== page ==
Why aren’t plane windows square? Experts explain the simple but crucial reason for it

Have you ever noticed that plane windows are always oval shaped and never square?
It is probably something many fliers will have never stopped to consider – but a recent engineering video explains just why it is so vital they have their current shape.
The simple yet important explanation is that dangerous levels of stress build up on the corners of square windows. A round window drastically reduces the chances of pressure building up.


The video, produced by Real Engineering, uses diagrams to explain the flow of pressure through the cabin during a journey and show the points of a window that would have increased areas of strain.

Dai Whittingham, the Chief Executive of the UK Flight Safety Committee explained to MailOnline Travel: ‘Square corners concentrate the stresses and can lead to fatigue failure of the structure.

‘Designers prefer oval windows because they can get a larger viewing area which suits the biggest range of passenger sitting heights.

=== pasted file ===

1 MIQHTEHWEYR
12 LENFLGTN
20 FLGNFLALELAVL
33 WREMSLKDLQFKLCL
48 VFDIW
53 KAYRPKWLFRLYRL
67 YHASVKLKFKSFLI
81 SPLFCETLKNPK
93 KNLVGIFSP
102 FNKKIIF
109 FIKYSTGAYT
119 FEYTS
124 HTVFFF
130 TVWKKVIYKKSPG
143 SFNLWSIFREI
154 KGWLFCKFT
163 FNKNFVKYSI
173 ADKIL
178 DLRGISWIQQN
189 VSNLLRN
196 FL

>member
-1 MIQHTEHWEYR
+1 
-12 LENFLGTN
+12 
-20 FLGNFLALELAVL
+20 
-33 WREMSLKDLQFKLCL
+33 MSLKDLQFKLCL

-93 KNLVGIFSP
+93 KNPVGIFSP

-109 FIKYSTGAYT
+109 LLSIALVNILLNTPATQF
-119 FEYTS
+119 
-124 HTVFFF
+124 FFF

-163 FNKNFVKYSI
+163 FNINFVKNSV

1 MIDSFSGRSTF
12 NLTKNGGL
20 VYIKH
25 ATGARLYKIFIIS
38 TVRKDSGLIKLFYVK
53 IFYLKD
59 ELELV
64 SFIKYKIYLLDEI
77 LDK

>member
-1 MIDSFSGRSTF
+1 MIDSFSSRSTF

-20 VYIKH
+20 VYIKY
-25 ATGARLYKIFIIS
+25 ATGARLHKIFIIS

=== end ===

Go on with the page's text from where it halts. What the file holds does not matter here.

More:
‘The narrowest part of the oval will be designed to ensure the curve does not generate unsafe stresses in the surrounding material.

‘Recently we have started to see some designers opting for more rectangular shapes, but these will always have curved corners.’

Early jets featured windows of a square design and designers only realised this scientific flaw after it was too late.

This was tragically seen with the first commercial jet, the de Havilland Comet, which saw a plane disintegrate mid-air in 1954.

The aircraft had square windows and an accident investigation discovered that one of the windows had been the source of a structural failure that killed everyone on board.

The pressure differences inside and outside the plane had caused the fuselage of the aircraft to expand slightly, and with the temporary expansion, the jutting corners added to the stress.



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